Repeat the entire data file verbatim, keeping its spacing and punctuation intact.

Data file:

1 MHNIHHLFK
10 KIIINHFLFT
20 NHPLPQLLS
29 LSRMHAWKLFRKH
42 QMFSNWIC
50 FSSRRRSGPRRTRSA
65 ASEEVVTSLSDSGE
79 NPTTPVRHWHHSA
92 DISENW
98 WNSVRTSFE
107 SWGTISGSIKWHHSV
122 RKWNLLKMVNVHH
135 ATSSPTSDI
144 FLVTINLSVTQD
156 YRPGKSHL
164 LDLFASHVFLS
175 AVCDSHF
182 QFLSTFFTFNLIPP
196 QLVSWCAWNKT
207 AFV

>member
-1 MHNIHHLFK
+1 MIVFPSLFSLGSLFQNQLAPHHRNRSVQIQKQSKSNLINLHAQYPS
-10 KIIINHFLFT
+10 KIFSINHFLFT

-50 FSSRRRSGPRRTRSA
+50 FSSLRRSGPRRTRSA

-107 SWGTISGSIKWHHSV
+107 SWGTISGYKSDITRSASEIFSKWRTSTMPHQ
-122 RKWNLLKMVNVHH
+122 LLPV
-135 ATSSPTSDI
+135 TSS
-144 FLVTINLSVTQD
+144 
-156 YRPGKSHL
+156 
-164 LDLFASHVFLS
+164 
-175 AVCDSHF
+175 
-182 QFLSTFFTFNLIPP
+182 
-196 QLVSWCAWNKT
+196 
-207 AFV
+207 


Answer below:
1 MHNIHHLFK
10 KIIINHFLFT
20 NHPLPQLLS
29 LSRMHAWKLFRKH
42 QMFSNWIC
50 FSSRRRSGPRRTRSA
65 ASEEVVTSLSDSGE
79 NPTTPVRHWHHSA
92 DISENW
98 WNSVRTSFE
107 SWGTISGSIKWHHSV
122 RKWNLLKMVNVHH
135 ATSSPTSDI
144 FLVTINLSVTQD
156 YRPGKSHL
164 LDLFASHVFLS
175 AVCDSHF
182 QFLSTFFTFNLIPP
196 QLVSWCAWNKT
207 AFV

>member
-1 MHNIHHLFK
+1 MIVFPSLFSLGSLFQNQLAPHHRNRSVQIQKQSKSNLINLHAQYPS
-10 KIIINHFLFT
+10 KIFSINHFLFT

-50 FSSRRRSGPRRTRSA
+50 FSSLRRSGPRRTRSA

-107 SWGTISGSIKWHHSV
+107 SWGTISGYKSDITRSASEIFSKWRTSTMPHQ
-122 RKWNLLKMVNVHH
+122 LLPV
-135 ATSSPTSDI
+135 TSS
-144 FLVTINLSVTQD
+144 
-156 YRPGKSHL
+156 
-164 LDLFASHVFLS
+164 
-175 AVCDSHF
+175 
-182 QFLSTFFTFNLIPP
+182 
-196 QLVSWCAWNKT
+196 
-207 AFV
+207 